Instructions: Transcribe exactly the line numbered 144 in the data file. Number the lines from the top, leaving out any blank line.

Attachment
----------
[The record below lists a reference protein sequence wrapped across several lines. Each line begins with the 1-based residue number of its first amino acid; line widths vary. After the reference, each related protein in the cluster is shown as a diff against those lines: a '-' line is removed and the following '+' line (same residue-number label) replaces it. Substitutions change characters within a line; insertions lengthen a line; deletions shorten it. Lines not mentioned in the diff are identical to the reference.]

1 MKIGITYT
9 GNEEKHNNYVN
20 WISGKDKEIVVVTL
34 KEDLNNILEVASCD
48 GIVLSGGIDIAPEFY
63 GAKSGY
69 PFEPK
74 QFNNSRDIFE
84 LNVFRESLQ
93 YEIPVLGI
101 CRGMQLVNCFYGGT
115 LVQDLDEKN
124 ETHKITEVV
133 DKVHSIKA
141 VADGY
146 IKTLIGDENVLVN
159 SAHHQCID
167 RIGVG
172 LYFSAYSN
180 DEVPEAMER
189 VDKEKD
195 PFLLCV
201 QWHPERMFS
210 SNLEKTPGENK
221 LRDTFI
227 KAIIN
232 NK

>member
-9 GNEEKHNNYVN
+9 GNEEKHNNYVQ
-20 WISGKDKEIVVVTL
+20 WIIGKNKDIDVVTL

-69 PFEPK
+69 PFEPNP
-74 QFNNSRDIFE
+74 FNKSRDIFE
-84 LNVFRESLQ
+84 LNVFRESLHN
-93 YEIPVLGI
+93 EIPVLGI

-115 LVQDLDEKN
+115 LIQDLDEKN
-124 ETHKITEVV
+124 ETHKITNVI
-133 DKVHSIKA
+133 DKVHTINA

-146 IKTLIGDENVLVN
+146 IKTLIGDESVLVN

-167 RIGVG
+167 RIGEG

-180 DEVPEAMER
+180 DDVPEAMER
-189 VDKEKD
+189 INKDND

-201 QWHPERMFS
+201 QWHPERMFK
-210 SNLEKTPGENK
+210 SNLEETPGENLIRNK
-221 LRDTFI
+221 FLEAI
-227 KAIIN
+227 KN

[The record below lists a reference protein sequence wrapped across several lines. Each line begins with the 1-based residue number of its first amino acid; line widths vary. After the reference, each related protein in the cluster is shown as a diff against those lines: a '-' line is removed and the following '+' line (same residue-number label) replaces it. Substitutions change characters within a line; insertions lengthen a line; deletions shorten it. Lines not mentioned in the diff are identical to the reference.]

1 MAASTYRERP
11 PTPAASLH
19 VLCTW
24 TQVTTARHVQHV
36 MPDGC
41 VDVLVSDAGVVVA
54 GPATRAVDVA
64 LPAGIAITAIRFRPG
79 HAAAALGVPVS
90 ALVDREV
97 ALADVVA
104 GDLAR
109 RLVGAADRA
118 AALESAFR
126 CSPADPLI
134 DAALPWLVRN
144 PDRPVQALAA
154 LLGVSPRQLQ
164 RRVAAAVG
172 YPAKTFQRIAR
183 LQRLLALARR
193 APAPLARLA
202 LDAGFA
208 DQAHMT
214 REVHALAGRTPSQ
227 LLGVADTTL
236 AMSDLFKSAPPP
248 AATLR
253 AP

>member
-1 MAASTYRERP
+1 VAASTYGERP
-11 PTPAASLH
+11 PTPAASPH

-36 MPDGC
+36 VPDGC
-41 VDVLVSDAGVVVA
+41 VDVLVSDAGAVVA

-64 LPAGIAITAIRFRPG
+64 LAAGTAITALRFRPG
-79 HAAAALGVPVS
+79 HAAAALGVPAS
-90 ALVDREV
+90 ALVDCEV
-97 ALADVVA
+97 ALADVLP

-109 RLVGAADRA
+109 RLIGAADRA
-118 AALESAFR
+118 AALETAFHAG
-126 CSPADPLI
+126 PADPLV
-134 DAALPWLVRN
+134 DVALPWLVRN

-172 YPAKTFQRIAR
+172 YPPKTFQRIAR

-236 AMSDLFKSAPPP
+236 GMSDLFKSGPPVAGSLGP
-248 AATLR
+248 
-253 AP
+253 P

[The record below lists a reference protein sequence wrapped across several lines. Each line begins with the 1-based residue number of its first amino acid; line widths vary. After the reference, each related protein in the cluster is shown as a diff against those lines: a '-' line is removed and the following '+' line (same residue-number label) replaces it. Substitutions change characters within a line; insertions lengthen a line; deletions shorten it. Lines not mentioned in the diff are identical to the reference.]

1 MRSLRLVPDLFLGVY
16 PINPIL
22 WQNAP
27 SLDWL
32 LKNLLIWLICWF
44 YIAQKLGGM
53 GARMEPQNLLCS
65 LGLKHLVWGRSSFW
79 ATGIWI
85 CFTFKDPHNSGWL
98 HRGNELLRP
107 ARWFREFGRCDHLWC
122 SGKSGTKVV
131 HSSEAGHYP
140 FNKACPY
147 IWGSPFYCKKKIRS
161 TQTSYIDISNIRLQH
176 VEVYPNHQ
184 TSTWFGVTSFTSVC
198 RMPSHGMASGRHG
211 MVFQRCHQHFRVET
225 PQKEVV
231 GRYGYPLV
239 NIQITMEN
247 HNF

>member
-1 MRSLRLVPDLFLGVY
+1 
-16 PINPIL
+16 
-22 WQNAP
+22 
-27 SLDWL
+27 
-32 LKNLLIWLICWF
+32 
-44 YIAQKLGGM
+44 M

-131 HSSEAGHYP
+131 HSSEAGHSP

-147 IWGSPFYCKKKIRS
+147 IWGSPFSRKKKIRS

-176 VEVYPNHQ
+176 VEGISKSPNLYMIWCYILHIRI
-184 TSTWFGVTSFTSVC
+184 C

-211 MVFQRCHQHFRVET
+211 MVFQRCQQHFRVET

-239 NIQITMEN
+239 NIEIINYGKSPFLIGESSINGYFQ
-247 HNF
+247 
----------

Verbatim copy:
161 TQTSYIDISNIRLQH